December 17, 2020

America's Cup AC75 Foiling Monohull

America's Cup Ewer

Teams are gearing up for the 36th America's Cup Race, which will be held in New Zealand in March of 2021. As a result, there is some interesting video becoming available.

The foiling monohulls which fly on leeboard-like foils are high-tech racing machines, that are more mind-blowing than the foiling catamarans.

Hydrofoils work just like the wing on an aircraft, but because water does not compress, they can be much smaller and still generate the needed lift. They need to be able to sustain tremendous forces. These are large boats weighing thousands of pounds, with a crew of 11, traveling at high speeds. The Wiki says that simulations have yielded speeds of 50 knots, though I would believe 40 or 45 knots in the real world. I haven't seen any actual speeds posted, though we may see some after the Christmas races.

This is a video of Ineos/Team UK getting familiar with their new boat, Britannia II. It is one minute long.

And this is a video of the New York Yacht Club's team, American Magic, getting some time with their new boat, Patriot. I like this video because it gives you a better idea of how fast the boats move, and what happens when something goes wrong. This video is only about half a minute.

The boats have a length of 75ft overall, with a hull length of 68ft (20.7m). The extra length goes to the bowsprit (2m). The beam is 16ft (5m). The mast is specified at 87ft (26.5m) above the deck, and the rig is a standard Bermuda Sloop with soft sails. These specifications, together with some other rules, were meant to reduce the cost of competition.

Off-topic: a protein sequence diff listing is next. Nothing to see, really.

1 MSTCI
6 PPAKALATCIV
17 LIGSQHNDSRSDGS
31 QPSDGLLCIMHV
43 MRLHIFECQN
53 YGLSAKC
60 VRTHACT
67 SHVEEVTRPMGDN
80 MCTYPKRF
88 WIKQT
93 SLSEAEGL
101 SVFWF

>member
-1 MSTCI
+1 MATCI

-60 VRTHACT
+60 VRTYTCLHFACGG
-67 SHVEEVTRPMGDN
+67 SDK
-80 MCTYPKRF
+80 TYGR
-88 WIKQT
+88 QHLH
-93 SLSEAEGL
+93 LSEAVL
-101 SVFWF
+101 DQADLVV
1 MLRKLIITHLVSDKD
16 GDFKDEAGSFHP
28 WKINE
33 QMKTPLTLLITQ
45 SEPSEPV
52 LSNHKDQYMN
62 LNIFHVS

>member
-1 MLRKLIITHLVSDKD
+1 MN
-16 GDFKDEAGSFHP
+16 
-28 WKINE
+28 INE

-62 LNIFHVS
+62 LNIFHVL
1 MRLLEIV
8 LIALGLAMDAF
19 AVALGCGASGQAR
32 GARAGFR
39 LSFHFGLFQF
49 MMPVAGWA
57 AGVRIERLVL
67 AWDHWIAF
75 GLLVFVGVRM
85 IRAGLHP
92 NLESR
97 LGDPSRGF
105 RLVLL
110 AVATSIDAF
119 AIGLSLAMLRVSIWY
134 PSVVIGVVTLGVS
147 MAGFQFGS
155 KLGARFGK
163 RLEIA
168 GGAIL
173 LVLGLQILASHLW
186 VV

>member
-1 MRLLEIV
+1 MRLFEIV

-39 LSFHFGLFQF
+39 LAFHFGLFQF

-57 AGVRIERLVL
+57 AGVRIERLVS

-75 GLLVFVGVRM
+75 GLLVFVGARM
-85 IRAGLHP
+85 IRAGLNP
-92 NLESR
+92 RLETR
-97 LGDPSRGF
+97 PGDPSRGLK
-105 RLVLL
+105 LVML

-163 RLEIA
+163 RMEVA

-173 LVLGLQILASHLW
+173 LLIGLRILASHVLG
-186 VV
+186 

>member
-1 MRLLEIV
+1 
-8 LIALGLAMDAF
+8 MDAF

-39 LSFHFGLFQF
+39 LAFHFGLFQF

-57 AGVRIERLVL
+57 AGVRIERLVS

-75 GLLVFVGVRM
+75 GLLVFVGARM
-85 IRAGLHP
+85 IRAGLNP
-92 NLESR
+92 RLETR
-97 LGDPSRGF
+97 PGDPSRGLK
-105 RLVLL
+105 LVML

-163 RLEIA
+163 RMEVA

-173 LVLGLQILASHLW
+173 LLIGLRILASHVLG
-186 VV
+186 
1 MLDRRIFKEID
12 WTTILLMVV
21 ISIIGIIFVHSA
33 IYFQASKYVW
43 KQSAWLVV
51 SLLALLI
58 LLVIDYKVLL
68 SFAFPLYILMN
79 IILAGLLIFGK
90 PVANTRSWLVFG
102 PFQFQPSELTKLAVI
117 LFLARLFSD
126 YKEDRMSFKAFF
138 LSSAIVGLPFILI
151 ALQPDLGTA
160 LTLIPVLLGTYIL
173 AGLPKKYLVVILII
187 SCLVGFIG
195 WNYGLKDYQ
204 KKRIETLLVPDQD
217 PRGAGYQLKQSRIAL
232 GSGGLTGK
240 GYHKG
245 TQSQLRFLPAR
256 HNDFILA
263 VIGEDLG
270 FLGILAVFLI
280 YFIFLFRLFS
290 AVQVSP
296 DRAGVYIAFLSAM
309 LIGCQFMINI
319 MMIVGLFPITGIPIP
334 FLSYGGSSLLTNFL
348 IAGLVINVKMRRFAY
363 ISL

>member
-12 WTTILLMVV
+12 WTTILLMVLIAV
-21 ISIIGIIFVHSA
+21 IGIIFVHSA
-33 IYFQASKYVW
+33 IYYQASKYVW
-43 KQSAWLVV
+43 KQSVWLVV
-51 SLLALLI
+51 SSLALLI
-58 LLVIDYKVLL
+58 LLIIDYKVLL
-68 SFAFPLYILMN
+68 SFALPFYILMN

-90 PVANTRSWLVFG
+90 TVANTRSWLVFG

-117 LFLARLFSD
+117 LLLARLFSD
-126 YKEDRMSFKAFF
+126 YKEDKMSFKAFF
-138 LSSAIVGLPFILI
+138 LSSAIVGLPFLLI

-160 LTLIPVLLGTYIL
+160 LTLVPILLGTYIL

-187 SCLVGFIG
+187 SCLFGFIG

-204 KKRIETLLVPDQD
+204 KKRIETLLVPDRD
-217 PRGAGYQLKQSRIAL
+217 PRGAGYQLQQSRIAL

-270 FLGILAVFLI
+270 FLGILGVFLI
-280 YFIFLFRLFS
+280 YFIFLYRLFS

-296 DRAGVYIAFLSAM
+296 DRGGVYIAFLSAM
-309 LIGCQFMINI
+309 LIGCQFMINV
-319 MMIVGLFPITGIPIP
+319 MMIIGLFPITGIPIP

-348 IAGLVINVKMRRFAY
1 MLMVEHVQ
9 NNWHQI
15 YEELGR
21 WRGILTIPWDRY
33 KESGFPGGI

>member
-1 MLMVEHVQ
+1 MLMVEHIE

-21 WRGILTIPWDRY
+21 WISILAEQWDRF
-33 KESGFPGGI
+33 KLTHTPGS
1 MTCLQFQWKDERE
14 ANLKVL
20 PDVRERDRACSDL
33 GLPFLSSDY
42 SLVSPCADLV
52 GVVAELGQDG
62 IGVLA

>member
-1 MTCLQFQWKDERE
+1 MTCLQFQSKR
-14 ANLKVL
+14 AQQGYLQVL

The original foiling design adopted by America's Cup was the AC-72 catamaran. They were incredible machines, but they were prohibitively expensive to build, and difficult to sail. One sailor, Andrew "Bart" Simpson, lost his life in an accident. The two minute video at this link is still one of my favorites. After the AC-72, the competition adopted the AC-50, which was also a catamaran. They hoped it would be cheaper to build and attract more competitors. This video, which I don't like quite as much as the previous one, does have some good info about how those boats work.

The original HMY Britannia was the royal yacht of Albert Edward, Prince of Wales. Built in 1893 she was raced by the prince and then used just for cruising after he was crowned Edward VII, and the yacht was also used by his son George V.

The image at the top right is the Alud Mug, or The America's Cup Ewer, so called because it was originally won by a boat christened America, at the original 1851 competition held by the Royal Yacht Squadron. The New York Yacht Club renamed the cup as America's Cup when it and the boat were donated under a deed of gift establishing the ongoing international competition.

No comments:

Post a Comment

Be Nice. Arguments are welcome. Personal Attacks will be deleted